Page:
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Your Product has Launched. Now What?

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Product

When you think of a “Product Launch”, most people think of the single moment in time when the proverbial rocket ship leaves the earth. But your product or app launch is more than this single moment. Launch includes everything that happens leading up to, around, and after that moment. To ensure success, you need to be able to navigate all these different stages and be willing to do your due diligence during each phase. You also need to be prepared for when things go wrong, because they will go wrong.

 

I recently had the pleasure of partnering with Robi Ganguly to present the final webinar in our Product Innovation Series. Robi is the cofounder and CEO at Apptentive, a customer feedback and analytics platform that helps enterprise brands measure customer experience through customer sentiment to deliver actionable mobile customer feedback at scale.

 

Robi and I shared not only our thoughts about the best way to approach a product launch, but also some of our own stories about how Apptentive and Rightpoint have helped customers make the most of their various launch opportunities.

Before Your Launch – Research Matters

While it’s easy to get swept up in the excitement of getting something to market, it pays to do your due diligence. There’s a lot of strategic planning you can do en route to a launch to increase your chances of success. Apptentive helps brands start off on the right foot by empowering you to communicate with your customers, identify customer needs, prioritize features (including the ones that are going to be decommissioned), and effectively pre-message users about upcoming changes in order to ease the transition from one version of an app to the next.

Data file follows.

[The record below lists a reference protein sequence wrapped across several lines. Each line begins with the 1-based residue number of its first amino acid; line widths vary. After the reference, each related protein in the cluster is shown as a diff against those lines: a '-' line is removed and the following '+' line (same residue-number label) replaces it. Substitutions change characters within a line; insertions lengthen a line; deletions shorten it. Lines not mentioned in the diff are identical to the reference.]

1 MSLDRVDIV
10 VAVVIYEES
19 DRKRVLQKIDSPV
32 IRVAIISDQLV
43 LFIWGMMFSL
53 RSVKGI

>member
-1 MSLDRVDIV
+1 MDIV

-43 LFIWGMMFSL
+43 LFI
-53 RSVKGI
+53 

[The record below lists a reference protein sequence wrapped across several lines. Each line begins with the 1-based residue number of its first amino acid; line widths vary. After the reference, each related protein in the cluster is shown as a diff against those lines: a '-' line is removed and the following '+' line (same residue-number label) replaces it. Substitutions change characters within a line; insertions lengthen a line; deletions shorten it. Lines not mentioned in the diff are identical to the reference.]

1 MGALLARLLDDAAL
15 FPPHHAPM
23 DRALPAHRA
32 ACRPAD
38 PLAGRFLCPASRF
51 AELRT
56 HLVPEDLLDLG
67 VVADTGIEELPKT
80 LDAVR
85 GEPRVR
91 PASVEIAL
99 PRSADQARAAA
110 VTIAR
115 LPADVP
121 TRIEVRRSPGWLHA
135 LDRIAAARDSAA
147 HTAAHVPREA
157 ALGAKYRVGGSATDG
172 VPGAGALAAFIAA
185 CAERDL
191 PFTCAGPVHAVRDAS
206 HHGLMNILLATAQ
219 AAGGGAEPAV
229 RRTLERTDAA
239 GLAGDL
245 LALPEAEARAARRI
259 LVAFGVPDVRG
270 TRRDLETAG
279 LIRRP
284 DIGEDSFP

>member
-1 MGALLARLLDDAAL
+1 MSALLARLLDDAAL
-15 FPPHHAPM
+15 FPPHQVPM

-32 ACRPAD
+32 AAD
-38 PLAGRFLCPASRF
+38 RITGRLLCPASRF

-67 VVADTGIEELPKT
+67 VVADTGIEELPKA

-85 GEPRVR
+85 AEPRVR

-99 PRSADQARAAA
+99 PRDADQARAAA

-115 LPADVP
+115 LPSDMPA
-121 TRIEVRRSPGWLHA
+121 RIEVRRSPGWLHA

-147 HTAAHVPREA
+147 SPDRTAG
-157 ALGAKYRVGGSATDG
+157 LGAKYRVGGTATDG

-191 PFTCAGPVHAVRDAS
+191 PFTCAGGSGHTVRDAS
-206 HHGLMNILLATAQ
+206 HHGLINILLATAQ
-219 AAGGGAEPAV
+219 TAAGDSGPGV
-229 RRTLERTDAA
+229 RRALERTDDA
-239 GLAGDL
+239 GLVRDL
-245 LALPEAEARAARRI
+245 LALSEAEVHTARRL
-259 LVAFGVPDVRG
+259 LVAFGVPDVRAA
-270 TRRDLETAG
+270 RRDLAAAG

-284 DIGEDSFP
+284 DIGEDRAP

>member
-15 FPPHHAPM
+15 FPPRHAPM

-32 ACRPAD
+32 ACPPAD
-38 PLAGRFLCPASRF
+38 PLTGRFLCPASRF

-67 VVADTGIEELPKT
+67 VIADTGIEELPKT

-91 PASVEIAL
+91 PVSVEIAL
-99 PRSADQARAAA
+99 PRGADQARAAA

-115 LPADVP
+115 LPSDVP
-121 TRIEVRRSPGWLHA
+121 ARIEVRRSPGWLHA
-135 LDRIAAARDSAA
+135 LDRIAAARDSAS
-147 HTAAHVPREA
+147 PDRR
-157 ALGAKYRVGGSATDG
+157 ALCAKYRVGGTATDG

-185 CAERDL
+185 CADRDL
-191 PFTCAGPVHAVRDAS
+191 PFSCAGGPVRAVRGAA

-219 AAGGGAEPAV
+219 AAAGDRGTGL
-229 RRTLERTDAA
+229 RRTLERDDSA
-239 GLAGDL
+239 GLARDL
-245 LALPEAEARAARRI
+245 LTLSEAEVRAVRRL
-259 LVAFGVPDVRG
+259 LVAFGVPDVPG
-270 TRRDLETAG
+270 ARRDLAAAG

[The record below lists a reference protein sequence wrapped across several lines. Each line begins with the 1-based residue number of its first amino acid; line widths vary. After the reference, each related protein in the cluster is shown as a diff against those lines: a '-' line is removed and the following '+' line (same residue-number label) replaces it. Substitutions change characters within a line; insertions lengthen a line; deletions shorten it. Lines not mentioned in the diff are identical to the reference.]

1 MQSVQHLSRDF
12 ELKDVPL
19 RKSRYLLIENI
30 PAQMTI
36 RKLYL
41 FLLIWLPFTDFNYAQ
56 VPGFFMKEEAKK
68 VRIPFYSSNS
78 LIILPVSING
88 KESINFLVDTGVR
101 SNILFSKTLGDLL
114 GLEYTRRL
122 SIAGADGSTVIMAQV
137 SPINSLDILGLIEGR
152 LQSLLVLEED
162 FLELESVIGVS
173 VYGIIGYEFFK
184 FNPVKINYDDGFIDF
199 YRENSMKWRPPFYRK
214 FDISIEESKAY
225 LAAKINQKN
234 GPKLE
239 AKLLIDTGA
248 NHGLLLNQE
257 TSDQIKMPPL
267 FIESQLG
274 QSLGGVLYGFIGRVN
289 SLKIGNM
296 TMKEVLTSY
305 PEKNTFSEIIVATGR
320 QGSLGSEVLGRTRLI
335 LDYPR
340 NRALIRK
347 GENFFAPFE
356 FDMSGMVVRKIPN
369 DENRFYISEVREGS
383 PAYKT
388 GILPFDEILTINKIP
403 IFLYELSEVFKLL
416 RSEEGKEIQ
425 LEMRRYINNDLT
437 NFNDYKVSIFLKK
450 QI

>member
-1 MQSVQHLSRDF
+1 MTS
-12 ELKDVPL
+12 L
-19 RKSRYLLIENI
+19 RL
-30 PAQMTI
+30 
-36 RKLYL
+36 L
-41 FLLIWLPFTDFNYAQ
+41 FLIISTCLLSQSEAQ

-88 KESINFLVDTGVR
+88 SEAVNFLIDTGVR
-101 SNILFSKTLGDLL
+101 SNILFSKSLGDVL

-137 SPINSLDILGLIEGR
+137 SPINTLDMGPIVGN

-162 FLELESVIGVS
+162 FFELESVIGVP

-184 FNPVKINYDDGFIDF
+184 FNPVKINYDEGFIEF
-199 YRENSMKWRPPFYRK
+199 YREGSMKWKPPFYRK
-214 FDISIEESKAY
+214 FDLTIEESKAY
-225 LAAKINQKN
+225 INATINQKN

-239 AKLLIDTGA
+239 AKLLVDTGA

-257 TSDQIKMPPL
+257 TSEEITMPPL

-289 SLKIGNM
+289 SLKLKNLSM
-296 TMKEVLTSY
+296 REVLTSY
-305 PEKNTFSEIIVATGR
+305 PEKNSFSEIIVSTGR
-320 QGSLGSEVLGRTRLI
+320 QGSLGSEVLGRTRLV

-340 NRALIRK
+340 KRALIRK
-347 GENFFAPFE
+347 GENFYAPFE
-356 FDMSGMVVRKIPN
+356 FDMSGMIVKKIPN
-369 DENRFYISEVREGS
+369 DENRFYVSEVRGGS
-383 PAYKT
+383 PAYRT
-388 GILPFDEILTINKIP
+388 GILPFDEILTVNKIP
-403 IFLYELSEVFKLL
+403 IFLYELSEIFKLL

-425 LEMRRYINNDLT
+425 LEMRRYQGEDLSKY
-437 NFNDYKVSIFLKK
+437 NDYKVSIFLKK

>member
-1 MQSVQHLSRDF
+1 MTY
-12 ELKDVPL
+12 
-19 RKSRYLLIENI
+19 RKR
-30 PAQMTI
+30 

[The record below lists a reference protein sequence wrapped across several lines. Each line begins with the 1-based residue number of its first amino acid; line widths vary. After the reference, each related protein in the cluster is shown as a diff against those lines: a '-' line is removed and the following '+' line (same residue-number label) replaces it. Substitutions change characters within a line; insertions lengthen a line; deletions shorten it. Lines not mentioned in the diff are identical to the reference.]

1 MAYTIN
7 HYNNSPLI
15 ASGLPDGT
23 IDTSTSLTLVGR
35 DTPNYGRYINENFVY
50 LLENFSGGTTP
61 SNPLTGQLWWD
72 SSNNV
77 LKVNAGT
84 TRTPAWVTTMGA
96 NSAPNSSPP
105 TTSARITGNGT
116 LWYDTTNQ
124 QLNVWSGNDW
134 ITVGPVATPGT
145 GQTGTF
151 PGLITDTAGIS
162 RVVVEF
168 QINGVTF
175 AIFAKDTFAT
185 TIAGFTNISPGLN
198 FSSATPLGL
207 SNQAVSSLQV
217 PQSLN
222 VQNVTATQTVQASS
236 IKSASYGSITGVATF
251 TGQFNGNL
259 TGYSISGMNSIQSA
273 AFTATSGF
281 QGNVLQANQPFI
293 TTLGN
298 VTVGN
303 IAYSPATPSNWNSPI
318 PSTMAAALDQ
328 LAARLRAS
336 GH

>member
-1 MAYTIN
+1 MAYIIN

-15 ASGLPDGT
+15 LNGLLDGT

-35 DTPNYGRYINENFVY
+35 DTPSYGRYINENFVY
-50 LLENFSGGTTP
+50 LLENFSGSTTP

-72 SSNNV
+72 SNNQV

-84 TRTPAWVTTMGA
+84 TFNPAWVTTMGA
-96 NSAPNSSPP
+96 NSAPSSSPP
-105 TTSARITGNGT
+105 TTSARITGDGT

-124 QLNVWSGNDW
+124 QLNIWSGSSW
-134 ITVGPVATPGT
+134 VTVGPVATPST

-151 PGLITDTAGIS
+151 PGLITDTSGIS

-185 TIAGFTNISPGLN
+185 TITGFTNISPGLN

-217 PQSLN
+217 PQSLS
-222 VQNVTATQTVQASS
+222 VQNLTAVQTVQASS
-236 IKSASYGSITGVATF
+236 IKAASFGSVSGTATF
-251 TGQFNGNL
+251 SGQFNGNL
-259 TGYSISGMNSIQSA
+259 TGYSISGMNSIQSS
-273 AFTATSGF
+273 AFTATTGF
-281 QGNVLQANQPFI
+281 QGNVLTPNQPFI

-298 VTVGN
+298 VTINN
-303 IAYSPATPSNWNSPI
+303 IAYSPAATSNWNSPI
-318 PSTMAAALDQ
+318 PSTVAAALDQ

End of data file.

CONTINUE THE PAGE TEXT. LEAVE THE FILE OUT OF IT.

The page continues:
Robi shared a little about Apptentive’s work with the online retailer, Overstock. Overstock had a very successful application that had stagnated a bit and was ready for an overhaul. The challenge was to not only ensure a smooth relaunch, but to also migrate their existing users. Luckily, Overstock had the advantage of a large and engaged user base who were willing to answer questions about their experience with the app.

 

By working with Apptentive to tap into this valuable asset, Overstock was able to identify their strongest opportunities pretty quickly. They segmented the research data into three areas: